All in all, it’s the first step in what I hope will be an ongoing commitment to exploring the depths of audio production, particularly where field recordings and strange aural atsmopheres are concerned.

I invite you to listen to shelter/isolation, and the other “releases,” and let me know if you have any feedback. While I don’t plan on re-releasing this experimental project, I do look forward on refining my skills going forward.

Check out the Bandcamp page here.

The following are the covers for each of the releases, linked to the releases.

My Poetry My Publications

Published Poetry at Ravenna Press

Thanks to Paul Nelson, I participated in the August Poetry Postcard Festival (PoPo) last year, and ended up with a full sequence of poetry, “Bountiful Sound.” A selection of the poems was accepted by Ravenna Press. I’m indebted to Kathryn Rantala for thinking highly of my work, and including it in their Triples Series. #11 features this work by me, as well as Maureen Seaton & Samuel Ace, and Kat Meads.

Support the press by ordering a copy here.

And, of course, consider participating in PoPo this year. Register here.

My Poetry


Amidst pepper-fainted plumes

I felt the beating of drums emerge from chests.

To be there, to be now. To be urgent

through architecture outlined across rain and whispers.

~ position body ~

In asking to prove directly and to form a shield.

I will always blink to a vision of light.

Beating across skeletal relationships.

Bottles of milk. Bottles of baking soda and water.


The lines of scatter and spread

reflect the lines of converge and amass.

Dark clouds pour into those made lighter.

Breathe. The rate is an acceleration.


In a deeply troubled city there is a deeply entrenched situation.

And from it the emergence through cries and fists.

It’s electric the exhalations beyond a single body.

But the single bodies give an image to those single beating hearts.

My Poetry My Publications Others Poetry Others Publications

Pandemic Poems

Three issues of pandemic poetry are now online via North of Oxford.

I have three poems in the first issue.




Domestic Travel My Poetry Videos [Thorough Water]

New Video: Oceanic Triptych

Now available on YouTube: Oceanic Triptych (38:53 minutes)

Breakdown of contents

  • Introduction: The Breaker (also available as a standalone 4 minute video here)
  • Triptych Panel 1: Memory Shores
  • Triptych Panel 2: Sheathed Realities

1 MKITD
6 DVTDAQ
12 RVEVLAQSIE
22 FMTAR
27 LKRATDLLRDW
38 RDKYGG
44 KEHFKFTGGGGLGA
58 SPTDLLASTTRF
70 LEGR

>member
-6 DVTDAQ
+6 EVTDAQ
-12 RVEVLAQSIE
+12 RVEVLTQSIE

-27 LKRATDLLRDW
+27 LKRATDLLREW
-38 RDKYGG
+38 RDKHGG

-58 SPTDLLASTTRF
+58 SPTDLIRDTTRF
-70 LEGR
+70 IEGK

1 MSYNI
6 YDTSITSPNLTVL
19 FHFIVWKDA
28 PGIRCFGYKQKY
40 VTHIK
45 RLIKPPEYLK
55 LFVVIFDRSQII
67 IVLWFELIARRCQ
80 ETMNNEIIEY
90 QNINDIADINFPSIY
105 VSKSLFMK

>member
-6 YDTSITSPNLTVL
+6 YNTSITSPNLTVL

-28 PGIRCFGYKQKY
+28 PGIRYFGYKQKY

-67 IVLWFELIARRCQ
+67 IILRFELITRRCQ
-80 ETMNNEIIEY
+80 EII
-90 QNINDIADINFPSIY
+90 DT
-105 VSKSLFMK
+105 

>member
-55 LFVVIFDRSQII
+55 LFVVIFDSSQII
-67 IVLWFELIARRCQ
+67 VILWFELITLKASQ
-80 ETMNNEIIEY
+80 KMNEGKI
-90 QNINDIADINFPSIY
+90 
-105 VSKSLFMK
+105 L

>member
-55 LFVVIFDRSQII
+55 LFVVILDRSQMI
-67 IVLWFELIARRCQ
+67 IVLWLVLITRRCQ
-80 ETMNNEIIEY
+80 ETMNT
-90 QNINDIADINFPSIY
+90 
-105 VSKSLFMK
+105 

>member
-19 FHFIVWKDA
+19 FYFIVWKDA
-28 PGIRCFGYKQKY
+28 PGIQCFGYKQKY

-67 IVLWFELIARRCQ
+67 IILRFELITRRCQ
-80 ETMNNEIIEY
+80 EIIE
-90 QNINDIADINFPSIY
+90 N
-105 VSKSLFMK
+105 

• The Signature
  • Triptych Panel 3: Manzanita Warmth
  • Closing: The Elsewhere that Codifies (featuring video preview of the Boulder River sequence, forthcoming)

Fun facts

  • Oceanic Triptych is intended to be watched in a single sitting, start to finish, ad nauseum to nausea
  • Oceanic Triptych is a follow-up to the installation piece Thorough Water: Here and There (which includes video from the Quinault Rain Forest, Phipps Conservatory in Pittsburgh, the Royal Basin on the Olympic Peninsula, and Ross Lake in the North Cascades)
  • The unedited, hour-long sunset video is also on YouTube here
  • More abstract? Try Gatton Falls Study (playlist)
  • More abstract than that? Try Oregon Video Poems (especially the 2019 ones) (playlist)
  • What’s next? The Boulder River Sequence (video poetry featuring Char-esque aphorisms, coming in January)
  • What’s after that? An untitled San Juan Islands project

My Poetry Videos [Thorough Water]

New Video Poem: The Breaker

Part 1 of 2 in the Thorough Water: Sheathed Reality sequence. Prelude to Oceanic Triptych. All recorded in 2019. Features video from Manzanita, Oregon. Video production, text, and vocals by Greg Bem.

My Poetry

New Poem: Dance Poem


Throw water in the streets

And devouring hearts

And devour

And heart dissection



My Poetry [Thorough Water]

Script: Thorough Water: Here and There

Here is the text from the video Thorough Water: Here and There.

Thorough Water: There and Here

“Water is part of a pattern I’ve watched unfold throughout my career. I document landscapes that, whether you think of them as beautiful or monstrous, or as some strange combination of the two, are clearly not vistas of an inexhaustible, sustainable world.”